How to find a stud in the wall

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Learn the ins and outs of how to find a stud in the wall.

Your home decor choices can make or break your living room look. And your walls are your home decor canvas. But any experienced homeowner knows that you can’t just hang anything anywhere.

If you want to securely hang heavy objects like mirrors and shelves, you’ll need to find the studs in your wall. With the help of a household stud finder tool or another manual technique, you can locate the vertical framing in your walls and hang items safely and easily.

What we’ll cover:

  • We’ll review what a stud is and why it’s so useful for new homeowners to know their way around studs.
  • We’ll address the top methods of locating studs in your home, both with tools and without tools. 
  • We’ll discuss stud finding apps, how to find a metal stud, and how to keep yourself and your family safe while stud finding.

The basics of wall studs

  1. Most studs are located either 16 or 24 inches apart, and measuring from electrical boxes or room corners can help you locate them. 
  2. It’s essential to take precautions when drilling into studs, especially when drilling near pipes or electrical wires. 
  3. If your studs are made of hollow steel, you may need extra support to hang heavy items, like TVs and large mirrors. Ensure your studs have the strength to carry your hanging items so that you can feel safe and secure in your own home

What is a stud in the wall?

A stud in the wall is one of the most important pieces of home construction. Studs are the vertical boards that run from the bottom to the top of your home’s wall. In other words, they’re part of the backbone of your home. Some studs are load-bearing while others aren’t. There are tons of different kinds of studs, but for homeowner purposes, all you really need to know is that a stud provides a secure anchor for hanging wall items. 

Are there tools to help find a stud? 

There are several different tools and methods used to find a stud. Some homeowners take a more intuitive approach, looking near electrical boxes or searching for imperfections in the wall. You can tap the wall or search around windows to try and find a reliable stud. It’s even possible to download and use a stud finder app—yes, there’s an app for that. But the quickest and surest way to find a stud is to use a stud finder, a handheld device that works using an electronic sensor or magnet.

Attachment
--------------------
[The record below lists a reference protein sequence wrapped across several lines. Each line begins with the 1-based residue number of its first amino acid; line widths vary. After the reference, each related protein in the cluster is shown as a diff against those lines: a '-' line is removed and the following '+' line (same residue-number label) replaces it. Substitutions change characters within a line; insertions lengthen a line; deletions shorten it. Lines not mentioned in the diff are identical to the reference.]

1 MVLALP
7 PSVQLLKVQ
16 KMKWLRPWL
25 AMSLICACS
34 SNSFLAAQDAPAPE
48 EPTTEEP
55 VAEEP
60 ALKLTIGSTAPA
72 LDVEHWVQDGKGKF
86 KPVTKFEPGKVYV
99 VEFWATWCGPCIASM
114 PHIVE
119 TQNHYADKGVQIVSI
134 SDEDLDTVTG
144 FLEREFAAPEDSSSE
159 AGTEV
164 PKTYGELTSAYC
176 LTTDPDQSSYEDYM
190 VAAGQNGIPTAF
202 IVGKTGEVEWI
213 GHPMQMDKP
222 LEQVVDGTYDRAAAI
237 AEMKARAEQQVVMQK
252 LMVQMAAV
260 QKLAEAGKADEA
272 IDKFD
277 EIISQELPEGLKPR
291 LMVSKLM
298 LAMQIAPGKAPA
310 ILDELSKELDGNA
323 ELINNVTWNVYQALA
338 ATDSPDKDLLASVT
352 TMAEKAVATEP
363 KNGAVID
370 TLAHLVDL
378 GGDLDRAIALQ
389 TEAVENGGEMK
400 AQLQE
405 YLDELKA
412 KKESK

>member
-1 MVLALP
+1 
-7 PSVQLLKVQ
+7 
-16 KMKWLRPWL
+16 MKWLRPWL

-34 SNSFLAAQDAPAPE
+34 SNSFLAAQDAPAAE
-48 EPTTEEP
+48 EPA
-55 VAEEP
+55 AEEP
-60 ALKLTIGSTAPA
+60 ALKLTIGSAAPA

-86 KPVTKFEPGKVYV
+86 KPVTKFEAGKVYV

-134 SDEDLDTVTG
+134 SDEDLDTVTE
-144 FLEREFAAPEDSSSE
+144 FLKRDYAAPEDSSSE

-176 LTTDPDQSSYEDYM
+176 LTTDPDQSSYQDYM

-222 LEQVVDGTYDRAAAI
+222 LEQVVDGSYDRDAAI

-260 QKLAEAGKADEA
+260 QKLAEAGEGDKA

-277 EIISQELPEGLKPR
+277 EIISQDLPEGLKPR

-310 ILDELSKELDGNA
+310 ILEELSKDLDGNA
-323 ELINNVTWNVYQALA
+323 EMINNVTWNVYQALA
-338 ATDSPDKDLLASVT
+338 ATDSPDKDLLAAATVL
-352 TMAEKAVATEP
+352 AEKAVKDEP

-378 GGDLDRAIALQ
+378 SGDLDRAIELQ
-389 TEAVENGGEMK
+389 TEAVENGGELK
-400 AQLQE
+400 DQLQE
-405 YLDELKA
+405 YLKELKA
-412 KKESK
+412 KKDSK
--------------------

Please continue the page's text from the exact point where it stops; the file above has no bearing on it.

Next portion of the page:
What do you need to be careful of when you’re drilling into a wall? 

Before hanging anything on your wall, you’ll need to first drill a hole. Drilling a hole beforehand also helps ensure that there is in fact a stud where you intend to hang things. Expect to meet some resistance if there is wood behind the area. That’s a sure sign that you’ve located a stud.

But homeowners should take caution when drilling into walls. The biggest danger is drilling into an electrical wire, which could result in flooding or electrocution. It’s best to avoid drilling around sockets and light switches unless you’re an expert. You’ll also want to take care to avoid any pipes. As a general rule, you should be especially careful when drilling into your bathroom and kitchen walls. 

How to find a stud in the wall by knocking

The tried-and-true method of knocking on the wall doesn’t require any tools, making it a perfect option for stud finding in a pinch. To find a stud in the wall by knocking, tap the wall with your knuckle while moving from left to right. Pay attention to the pitch from your knock. Wherever the pitch sounds different and the tapping changes from a hollow sound to a solid sound, chances are there’s a stud behind the wall. Studs are usually placed at 16-inch (or sometimes 24-inch) intervals in the wall so if you’ve found one, it’s usually not too difficult to find the rest.

man in yellow shirt and blue denim jeans jumping on brown wooden railings under blue and
The studs in your wall are your home’s construction framing and there are interior and exterior studs

How to find a metal stud in the wall?

Most studs are made of wood but some are made of steel. Hollow steel studs aren’t detectable by all stud finders, meaning you might have to take a slightly different approach if your home has metal studs. Some electronic stud finders can detect metal in a wall, but generally, magnets are your best bet. Steel studs will be strongly attracted to magnets, but they might require additional support if you’re hanging something heavy.

Do I need extra support when hanging items from metal studs?

When hanging lightweight items, you may not need to drill a hole in your stud at all. For slightly heavier items, a simple drilled support will do. If you plan on hanging extremely heavy objects, however, metal studs aren’t the best for support. You may want to use plastic anchors, drywall anchors, or toggle bolts, depending on the weight of the object you intend to hang. If you’re hanging a TV, for instance, you’ll need to make sure the hollow, narrow steel studs have enough supporting hardware. For heavy jobs like TVs, mirrors, and shelving units, don’t rely on the support of metal studs alone.

How to find a stud in the wall manually?

Sometimes, you need to begin hanging immediately, but you don’t have access to a stud finder. Fortunately, there are some old-fashioned manual techniques that can help.